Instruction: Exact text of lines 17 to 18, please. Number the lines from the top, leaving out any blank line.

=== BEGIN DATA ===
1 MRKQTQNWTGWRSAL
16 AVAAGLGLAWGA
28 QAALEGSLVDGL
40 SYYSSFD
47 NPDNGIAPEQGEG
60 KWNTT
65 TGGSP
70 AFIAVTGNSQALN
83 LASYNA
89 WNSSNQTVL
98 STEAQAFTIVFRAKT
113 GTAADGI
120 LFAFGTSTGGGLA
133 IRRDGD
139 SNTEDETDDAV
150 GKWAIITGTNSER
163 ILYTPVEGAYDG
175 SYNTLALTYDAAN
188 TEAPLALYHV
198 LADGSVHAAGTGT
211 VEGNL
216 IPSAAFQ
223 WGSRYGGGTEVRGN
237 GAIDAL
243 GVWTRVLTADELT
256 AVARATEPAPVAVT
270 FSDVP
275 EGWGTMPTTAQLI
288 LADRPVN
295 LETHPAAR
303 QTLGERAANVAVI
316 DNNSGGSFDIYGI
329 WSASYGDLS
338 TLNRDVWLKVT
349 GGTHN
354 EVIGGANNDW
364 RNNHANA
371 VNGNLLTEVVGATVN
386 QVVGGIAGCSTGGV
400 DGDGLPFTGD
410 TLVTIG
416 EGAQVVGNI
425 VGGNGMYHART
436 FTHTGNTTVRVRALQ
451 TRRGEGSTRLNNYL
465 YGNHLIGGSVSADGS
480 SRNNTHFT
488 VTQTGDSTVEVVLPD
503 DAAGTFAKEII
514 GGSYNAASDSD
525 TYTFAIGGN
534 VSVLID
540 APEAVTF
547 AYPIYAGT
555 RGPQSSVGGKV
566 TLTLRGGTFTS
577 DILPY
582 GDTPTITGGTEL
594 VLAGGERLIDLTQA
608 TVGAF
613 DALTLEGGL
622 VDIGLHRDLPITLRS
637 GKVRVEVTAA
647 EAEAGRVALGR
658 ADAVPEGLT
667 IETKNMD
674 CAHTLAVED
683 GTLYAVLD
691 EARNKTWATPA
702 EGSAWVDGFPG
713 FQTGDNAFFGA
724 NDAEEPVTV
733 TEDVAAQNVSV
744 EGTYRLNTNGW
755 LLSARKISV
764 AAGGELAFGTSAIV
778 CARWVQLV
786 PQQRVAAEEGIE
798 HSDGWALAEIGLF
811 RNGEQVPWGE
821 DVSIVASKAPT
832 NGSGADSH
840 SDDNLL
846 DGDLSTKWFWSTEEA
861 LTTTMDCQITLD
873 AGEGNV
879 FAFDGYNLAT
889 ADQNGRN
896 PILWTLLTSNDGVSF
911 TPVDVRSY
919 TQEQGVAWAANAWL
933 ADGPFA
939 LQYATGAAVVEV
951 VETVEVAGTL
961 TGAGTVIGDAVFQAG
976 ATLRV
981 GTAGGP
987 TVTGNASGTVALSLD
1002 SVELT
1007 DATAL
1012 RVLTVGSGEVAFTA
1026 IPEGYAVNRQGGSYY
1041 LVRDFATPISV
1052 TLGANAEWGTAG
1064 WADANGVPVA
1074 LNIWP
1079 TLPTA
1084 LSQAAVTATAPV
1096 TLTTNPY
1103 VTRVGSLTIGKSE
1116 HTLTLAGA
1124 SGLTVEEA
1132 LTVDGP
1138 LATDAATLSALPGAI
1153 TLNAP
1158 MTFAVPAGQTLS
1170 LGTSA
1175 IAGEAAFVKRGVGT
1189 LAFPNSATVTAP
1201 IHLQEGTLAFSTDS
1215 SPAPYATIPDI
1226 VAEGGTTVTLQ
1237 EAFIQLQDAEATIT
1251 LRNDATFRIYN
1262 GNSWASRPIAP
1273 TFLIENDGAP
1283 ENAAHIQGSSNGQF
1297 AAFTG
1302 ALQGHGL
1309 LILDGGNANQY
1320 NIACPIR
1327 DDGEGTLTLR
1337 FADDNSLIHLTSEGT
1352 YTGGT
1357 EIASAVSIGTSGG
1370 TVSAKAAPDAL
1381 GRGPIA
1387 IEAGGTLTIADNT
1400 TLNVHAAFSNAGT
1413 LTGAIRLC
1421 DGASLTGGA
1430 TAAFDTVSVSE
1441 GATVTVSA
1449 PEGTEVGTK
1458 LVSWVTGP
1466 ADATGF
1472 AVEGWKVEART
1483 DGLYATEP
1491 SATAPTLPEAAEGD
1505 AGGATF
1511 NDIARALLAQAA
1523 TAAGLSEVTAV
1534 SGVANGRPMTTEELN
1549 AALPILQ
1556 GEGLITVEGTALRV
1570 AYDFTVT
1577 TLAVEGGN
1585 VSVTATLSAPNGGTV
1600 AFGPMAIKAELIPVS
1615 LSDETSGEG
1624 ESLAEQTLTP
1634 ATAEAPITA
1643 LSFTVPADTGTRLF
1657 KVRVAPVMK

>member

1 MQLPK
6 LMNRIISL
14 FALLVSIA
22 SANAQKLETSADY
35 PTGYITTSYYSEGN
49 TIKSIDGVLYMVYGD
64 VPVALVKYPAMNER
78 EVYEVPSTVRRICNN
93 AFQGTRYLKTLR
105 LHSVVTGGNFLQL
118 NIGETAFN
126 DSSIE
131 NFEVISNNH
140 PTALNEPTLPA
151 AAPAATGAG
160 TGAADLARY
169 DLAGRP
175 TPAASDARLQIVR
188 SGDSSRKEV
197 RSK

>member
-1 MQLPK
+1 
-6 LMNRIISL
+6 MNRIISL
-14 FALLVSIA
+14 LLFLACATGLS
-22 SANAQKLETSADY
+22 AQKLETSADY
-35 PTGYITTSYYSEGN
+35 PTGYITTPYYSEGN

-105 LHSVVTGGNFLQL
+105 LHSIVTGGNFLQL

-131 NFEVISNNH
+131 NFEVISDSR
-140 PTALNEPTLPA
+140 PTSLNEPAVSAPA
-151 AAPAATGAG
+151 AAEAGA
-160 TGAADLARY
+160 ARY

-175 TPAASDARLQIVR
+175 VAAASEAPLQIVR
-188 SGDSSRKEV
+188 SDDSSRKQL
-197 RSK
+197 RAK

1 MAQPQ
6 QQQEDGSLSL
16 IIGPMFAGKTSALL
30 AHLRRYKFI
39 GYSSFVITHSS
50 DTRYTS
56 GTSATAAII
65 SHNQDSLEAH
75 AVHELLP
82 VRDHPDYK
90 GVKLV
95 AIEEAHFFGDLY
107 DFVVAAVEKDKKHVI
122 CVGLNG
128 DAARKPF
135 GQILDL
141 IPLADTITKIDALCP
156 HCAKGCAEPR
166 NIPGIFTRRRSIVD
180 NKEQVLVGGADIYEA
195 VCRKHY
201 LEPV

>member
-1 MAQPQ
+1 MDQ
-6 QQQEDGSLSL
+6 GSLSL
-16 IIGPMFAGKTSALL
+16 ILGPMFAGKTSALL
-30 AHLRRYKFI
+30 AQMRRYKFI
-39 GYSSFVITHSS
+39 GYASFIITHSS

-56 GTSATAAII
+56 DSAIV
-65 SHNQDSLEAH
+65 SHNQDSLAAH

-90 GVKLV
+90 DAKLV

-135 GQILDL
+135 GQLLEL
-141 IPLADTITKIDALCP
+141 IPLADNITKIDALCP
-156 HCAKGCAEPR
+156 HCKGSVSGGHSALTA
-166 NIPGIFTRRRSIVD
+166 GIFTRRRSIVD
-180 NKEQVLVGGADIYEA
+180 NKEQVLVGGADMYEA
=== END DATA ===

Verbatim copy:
163 ILYTPVEGAYDG
175 SYNTLALTYDAAN